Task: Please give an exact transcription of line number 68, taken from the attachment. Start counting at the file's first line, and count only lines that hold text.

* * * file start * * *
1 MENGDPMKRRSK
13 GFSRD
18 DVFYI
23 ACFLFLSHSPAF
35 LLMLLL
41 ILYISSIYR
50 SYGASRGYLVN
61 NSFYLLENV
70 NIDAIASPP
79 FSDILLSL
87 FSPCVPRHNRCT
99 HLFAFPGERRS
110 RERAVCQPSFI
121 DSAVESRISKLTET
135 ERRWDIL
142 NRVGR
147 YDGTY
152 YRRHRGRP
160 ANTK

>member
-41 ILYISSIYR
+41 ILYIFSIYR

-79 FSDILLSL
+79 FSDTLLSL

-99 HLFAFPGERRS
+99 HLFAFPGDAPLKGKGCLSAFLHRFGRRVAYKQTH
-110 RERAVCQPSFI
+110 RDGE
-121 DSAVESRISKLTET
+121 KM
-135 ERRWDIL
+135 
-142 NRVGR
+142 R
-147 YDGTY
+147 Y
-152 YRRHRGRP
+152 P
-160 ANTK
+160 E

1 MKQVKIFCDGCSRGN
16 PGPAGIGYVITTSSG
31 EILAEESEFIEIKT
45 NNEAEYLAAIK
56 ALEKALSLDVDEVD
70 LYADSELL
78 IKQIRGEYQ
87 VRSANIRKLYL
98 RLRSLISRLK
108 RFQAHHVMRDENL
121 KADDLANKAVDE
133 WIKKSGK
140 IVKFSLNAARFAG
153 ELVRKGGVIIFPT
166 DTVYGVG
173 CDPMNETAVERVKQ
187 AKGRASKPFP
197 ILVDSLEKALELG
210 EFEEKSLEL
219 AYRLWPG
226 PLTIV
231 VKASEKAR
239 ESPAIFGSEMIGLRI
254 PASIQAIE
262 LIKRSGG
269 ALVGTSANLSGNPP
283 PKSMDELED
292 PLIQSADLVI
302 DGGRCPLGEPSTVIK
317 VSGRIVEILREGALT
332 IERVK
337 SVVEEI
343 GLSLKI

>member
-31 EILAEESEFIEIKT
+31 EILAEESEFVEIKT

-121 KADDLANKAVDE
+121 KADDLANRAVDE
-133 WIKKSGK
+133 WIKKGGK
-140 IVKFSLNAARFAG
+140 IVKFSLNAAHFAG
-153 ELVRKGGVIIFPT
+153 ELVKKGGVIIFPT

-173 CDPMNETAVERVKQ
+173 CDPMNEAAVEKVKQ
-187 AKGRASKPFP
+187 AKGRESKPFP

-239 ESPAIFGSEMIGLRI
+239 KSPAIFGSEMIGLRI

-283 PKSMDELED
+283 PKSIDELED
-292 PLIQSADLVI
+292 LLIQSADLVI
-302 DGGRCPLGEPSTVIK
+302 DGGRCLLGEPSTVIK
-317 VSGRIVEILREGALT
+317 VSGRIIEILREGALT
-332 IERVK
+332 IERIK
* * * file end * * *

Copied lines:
292 PLIQSADLVI